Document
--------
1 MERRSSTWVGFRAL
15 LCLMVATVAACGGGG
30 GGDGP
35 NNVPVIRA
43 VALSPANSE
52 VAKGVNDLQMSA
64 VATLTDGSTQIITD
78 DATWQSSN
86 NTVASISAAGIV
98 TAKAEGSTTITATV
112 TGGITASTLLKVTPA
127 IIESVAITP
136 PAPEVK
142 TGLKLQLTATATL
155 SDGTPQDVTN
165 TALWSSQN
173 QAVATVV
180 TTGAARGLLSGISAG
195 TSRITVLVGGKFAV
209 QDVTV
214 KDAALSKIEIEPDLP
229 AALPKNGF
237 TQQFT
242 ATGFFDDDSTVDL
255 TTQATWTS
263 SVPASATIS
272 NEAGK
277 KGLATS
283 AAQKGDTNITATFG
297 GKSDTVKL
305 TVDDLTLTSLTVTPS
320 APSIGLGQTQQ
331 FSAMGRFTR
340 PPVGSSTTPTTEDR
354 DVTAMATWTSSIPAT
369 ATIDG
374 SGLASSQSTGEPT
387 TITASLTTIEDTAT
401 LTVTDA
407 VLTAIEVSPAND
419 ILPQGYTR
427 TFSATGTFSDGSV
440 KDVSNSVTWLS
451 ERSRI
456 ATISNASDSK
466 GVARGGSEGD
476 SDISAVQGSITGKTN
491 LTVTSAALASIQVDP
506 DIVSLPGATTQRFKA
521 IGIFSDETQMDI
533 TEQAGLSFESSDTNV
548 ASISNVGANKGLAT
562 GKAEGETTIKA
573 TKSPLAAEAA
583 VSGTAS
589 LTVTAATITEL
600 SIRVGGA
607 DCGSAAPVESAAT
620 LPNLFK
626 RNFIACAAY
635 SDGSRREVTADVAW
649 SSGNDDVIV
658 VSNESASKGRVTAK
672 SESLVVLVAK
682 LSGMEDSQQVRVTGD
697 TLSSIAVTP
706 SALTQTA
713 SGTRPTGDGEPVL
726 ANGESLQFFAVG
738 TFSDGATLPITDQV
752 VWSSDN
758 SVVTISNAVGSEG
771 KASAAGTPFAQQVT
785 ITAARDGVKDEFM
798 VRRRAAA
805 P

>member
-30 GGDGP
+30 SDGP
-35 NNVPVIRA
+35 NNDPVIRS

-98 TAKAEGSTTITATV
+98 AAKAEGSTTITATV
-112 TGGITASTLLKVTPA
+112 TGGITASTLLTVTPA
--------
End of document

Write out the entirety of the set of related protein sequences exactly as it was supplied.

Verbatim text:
1 MERRSSTWVGFRAL
15 LCLMVATVAACGGGG
30 GGDGP
35 NNVPVIRA
43 VALSPANSE
52 VAKGVNDLQMSA
64 VATLTDGSTQIITD
78 DATWQSSN
86 NTVASISAAGIV
98 TAKAEGSTTITATV
112 TGGITASTLLKVTPA
127 IIESVAITP
136 PAPEVK
142 TGLKLQLTATATL
155 SDGTPQDVTN
165 TALWSSQN
173 QAVATVV
180 TTGAARGLLSGISAG
195 TSRITVLVGGKFAV
209 QDVTV
214 KDAALSKIEIEPDLP
229 AALPKNGF
237 TQQFT
242 ATGFFDDDSTVDL
255 TTQATWTS
263 SVPASATIS
272 NEAGK
277 KGLATS
283 AAQKGDTNITATFG
297 GKSDTVKL
305 TVDDLTLTSLTVTPS
320 APSIGLGQTQQ
331 FSAMGRFTR
340 PPVGSSTTPTTEDR
354 DVTAMATWTSSIPAT
369 ATIDG
374 SGLASSQSTGEPT
387 TITASLTTIEDTAT
401 LTVTDA
407 VLTAIEVSPAND
419 ILPQGYTR
427 TFSATGTFSDGSV
440 KDVSNSVTWLS
451 ERSRI
456 ATISNASDSK
466 GVARGGSEGD
476 SDISAVQGSITGKTN
491 LTVTSAALASIQVDP
506 DIVSLPGATTQRFKA
521 IGIFSDETQMDI
533 TEQAGLSFESSDTNV
548 ASISNVGANKGLAT
562 GKAEGETTIKA
573 TKSPLAAEAA
583 VSGTAS
589 LTVTAATITEL
600 SIRVGGA
607 DCGSAAPVESAAT
620 LPNLFK
626 RNFIACAAY
635 SDGSRREVTADVAW
649 SSGNDDVIV
658 VSNESASKGRVTAK
672 SESLVVLVAK
682 LSGMEDSQQVRVTGD
697 TLSSIAVTP
706 SALTQTA
713 SGTRPTGDGEPVL
726 ANGESLQFFAVG
738 TFSDGATLPITDQV
752 VWSSDN
758 SVVTISNAVGSEG
771 KASAAGTPFAQQVT
785 ITAARDGVKDEFM
798 VRRRAAA
805 P

>member
-30 GGDGP
+30 SDGP
-35 NNVPVIRA
+35 NNDPVIRS

-98 TAKAEGSTTITATV
+98 AAKAEGSTTITATV
-112 TGGITASTLLKVTPA
+112 TGGITASTLLTVTPA